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Smacking ban bill given majority support by Holyrood committee

17 May 2019

The bill to criminalise physical punishment of children has been endorsed by a majority of MSPs on Holyrood’s Equalities & Human Rights Committee in its stage 1 report.

Introduced by Green MSP John Finnie, the Children (Equal Protection from Assault) Bill would remove the defence of “reasonable chastisement” from Scots law for any form of physical punishment.

By five votes to two, the committee concludes that changing the law would bring Scotland into line with its international Human Rights obligations, improve children’s protection, and be a catalyst for a positive change in culture. Consrevatives Oliver Mundell and Annie Wells dissented.

The committee acknowledges the concerns it heard in taking evidence about the bill, particularly around "criminalising" parents and parental rights to raise their children according to their own wishes, but does not believe changing the law would lead to a notable increase in the number of families brought into the criminal justice system. Nor did it find that the right to family life includes a right to hit children.

The committee was also persuaded by the experience of countries such as Ireland and New Zealand, where similar legal changes have been introduced successfully, without a notable increase in prosecutions.

Convener Ruth Maguire MSP commented: "Removing a legal defence that justifies a parent hitting their child is a watershed moment in Scots law and in changing Scotland’s culture.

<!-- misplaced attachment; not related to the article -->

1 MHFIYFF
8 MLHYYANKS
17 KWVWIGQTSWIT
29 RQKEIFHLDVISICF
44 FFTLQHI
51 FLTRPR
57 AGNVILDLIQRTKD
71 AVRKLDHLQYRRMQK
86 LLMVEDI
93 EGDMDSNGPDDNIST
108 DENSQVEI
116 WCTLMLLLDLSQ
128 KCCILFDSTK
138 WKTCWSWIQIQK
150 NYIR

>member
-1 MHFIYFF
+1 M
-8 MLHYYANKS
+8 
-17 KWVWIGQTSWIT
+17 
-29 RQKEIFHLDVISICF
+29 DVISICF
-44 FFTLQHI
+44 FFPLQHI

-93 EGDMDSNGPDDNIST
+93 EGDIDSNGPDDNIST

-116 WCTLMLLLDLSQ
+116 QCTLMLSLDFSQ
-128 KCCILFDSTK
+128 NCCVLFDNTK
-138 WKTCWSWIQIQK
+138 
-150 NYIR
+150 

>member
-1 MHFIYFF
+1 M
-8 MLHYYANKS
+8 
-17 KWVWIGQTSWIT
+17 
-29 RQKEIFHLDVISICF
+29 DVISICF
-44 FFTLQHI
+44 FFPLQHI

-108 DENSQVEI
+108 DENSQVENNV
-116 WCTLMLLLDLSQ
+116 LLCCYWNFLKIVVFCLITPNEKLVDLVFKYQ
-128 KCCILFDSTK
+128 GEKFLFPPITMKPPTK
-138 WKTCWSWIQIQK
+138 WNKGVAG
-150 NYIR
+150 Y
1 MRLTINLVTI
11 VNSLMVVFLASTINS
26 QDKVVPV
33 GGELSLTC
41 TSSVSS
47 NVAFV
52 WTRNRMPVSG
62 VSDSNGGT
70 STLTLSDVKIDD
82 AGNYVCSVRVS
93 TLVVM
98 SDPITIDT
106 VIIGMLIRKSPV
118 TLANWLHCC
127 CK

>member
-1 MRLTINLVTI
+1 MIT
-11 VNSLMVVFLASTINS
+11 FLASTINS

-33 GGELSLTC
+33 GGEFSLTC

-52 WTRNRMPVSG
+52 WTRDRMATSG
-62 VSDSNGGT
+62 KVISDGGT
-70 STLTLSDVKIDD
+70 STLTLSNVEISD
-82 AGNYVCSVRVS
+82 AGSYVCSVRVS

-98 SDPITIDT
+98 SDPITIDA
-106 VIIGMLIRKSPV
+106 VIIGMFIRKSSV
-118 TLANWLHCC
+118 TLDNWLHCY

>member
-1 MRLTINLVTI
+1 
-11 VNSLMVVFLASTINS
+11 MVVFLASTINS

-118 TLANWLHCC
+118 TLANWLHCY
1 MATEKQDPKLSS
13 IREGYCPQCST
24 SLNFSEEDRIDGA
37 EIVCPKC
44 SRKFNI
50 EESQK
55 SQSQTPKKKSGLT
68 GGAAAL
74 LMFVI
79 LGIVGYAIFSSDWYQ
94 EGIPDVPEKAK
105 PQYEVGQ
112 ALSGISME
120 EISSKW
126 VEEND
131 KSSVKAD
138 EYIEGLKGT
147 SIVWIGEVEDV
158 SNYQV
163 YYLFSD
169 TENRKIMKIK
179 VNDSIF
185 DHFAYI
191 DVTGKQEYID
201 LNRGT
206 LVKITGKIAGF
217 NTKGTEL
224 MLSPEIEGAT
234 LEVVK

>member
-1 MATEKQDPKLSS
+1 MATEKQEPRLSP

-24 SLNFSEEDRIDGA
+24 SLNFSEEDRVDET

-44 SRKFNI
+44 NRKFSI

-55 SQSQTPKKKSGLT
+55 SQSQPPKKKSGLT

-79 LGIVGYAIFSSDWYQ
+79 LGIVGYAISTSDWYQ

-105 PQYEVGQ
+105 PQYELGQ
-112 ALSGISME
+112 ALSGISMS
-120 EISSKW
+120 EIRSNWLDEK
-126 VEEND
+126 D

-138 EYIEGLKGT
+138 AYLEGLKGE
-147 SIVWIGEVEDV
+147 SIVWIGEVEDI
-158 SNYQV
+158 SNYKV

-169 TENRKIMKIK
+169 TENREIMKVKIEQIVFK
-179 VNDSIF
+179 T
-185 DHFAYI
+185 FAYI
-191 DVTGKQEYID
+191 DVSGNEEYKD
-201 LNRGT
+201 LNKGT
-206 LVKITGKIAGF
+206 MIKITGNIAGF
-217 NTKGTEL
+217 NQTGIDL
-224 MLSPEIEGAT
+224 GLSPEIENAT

"It’s over three decades since all physical punishment was ended in classrooms, and it’s now time to end it at home as well. This law will ensure our children are legally protected from assault in the same way as adults.

"This bill has a very clear message about what is acceptable to parents, public services, and children. The majority of our committee members believe this move will change Scotland for the better."

In an annex to the report, the dissenting members state their view that the committee has "focused too much on discussing the perceived merits and demerits of physical punishment and by comparison too little time listening to legal experts and exploring more robust and legally sound alternatives to the current proposal".

They conclude: "we are concerned at attempts to compare this change to those in other legal systems. Worryingly when detailed analysis is undertaken, there are significant differences in the legislative approach taken in some of these jurisdictions, as well as vastly different legal cultures and criminal justice processes and systems. We are not satisfied by these arguments and are concerned at the number of witnesses who relied upon such arguments but who were unable to speak in detailed terms about what happens in the other jurisdictions they referenced".

Click here to view the report.

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